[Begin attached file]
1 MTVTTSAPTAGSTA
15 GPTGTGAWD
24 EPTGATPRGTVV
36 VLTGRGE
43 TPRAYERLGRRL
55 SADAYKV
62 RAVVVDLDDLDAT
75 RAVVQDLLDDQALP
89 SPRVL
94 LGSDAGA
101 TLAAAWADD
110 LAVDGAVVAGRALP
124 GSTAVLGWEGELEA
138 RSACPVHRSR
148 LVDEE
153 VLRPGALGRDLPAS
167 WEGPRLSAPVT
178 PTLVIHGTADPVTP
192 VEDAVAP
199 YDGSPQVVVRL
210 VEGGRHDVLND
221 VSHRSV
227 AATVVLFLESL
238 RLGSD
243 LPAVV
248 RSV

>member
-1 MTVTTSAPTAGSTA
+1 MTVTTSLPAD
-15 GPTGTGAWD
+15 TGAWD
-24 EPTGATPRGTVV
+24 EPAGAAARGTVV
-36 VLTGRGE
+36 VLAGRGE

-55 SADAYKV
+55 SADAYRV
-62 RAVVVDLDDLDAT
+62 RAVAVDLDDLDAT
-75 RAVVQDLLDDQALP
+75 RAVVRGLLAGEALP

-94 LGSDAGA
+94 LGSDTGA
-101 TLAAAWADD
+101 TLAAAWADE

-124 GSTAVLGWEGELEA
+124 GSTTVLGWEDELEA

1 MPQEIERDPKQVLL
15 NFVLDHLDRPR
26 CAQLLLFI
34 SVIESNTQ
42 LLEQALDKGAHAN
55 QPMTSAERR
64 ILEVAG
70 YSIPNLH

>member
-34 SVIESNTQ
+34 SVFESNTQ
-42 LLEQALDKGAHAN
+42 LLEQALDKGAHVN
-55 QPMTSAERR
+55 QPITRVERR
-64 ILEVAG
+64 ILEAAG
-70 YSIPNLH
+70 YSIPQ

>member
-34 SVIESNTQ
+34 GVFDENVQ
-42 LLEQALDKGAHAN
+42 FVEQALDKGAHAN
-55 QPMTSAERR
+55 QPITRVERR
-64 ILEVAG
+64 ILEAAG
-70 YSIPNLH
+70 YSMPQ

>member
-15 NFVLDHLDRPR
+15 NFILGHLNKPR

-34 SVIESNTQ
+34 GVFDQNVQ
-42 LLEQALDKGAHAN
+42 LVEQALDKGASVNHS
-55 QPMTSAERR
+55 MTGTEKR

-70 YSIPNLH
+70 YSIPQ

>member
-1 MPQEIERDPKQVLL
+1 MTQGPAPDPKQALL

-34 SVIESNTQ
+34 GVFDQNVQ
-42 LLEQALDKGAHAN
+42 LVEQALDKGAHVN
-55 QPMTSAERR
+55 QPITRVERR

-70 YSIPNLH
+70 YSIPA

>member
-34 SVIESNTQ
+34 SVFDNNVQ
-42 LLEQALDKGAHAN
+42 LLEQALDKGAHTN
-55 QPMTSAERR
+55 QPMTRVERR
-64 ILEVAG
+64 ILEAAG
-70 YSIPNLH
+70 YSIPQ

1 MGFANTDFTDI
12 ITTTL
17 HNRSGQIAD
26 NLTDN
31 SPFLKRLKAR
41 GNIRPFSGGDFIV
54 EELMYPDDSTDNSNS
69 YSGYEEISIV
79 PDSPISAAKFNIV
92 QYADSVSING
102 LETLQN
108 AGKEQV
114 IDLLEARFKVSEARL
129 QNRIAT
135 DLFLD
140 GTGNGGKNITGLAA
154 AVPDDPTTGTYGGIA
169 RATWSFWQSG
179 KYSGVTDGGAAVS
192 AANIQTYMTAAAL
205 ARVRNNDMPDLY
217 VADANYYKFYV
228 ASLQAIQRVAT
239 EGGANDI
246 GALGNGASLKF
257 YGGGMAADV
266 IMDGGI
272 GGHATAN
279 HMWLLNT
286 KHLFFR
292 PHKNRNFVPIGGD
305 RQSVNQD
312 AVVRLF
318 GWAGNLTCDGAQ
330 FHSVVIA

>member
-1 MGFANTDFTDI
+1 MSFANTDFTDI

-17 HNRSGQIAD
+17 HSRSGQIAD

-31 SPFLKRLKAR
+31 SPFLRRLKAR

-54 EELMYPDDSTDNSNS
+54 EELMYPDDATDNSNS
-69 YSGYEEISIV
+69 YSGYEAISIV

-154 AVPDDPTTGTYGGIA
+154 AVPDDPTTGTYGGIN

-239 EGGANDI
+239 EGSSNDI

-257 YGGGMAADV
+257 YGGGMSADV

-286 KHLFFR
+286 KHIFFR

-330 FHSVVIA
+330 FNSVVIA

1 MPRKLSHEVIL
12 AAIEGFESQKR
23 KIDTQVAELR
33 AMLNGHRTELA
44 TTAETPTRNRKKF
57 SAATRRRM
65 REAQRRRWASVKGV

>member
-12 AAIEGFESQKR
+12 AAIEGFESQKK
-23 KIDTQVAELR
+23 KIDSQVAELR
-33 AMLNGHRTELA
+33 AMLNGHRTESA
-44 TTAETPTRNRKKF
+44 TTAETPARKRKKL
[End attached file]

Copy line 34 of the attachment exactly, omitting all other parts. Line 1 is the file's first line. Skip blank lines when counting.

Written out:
-36 VLTGRGE